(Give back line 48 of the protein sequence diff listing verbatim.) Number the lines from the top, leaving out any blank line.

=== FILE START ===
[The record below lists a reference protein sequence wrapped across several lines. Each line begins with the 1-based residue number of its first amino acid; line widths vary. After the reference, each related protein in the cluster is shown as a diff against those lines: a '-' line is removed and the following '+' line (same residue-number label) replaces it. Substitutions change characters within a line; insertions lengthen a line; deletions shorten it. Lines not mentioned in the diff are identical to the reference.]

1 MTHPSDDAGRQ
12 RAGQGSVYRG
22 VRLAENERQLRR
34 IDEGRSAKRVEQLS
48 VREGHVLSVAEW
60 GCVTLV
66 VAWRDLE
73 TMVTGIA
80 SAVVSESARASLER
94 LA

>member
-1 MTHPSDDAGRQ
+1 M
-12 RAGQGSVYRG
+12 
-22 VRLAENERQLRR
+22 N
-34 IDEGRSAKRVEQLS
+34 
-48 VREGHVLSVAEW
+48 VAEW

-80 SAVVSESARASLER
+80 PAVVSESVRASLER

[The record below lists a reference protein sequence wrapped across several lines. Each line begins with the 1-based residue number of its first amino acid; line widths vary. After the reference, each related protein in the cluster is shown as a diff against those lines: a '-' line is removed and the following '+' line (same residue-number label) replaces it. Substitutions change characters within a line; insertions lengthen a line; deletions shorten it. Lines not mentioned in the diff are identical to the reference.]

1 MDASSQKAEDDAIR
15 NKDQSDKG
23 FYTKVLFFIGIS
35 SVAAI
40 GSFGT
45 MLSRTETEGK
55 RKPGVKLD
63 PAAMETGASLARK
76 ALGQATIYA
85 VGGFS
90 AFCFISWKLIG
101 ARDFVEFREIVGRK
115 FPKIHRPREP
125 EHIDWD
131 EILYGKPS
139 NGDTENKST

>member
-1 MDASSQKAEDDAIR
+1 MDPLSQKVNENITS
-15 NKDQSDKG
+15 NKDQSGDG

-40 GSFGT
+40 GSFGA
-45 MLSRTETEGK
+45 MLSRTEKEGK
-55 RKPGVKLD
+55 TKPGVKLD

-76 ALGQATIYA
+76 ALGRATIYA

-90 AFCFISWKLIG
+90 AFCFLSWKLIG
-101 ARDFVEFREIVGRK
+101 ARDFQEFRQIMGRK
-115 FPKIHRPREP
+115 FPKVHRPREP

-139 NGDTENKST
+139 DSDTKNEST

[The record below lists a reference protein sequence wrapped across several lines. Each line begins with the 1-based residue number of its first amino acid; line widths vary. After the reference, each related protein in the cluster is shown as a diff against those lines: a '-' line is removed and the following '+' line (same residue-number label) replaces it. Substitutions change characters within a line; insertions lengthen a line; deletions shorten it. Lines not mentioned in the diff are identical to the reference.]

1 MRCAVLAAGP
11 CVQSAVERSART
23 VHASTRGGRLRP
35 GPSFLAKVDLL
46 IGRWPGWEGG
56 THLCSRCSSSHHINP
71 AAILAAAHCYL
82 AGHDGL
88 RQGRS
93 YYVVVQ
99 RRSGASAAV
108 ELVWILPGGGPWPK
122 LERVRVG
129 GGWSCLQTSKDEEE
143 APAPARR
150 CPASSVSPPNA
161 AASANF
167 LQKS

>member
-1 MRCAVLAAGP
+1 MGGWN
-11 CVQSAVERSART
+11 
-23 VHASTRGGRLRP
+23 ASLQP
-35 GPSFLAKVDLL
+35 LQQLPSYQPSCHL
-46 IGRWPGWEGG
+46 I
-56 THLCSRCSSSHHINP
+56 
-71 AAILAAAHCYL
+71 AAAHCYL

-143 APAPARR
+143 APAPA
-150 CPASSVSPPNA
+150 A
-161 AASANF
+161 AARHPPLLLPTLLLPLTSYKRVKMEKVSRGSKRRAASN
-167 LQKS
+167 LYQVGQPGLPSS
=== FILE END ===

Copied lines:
+40 GSFGA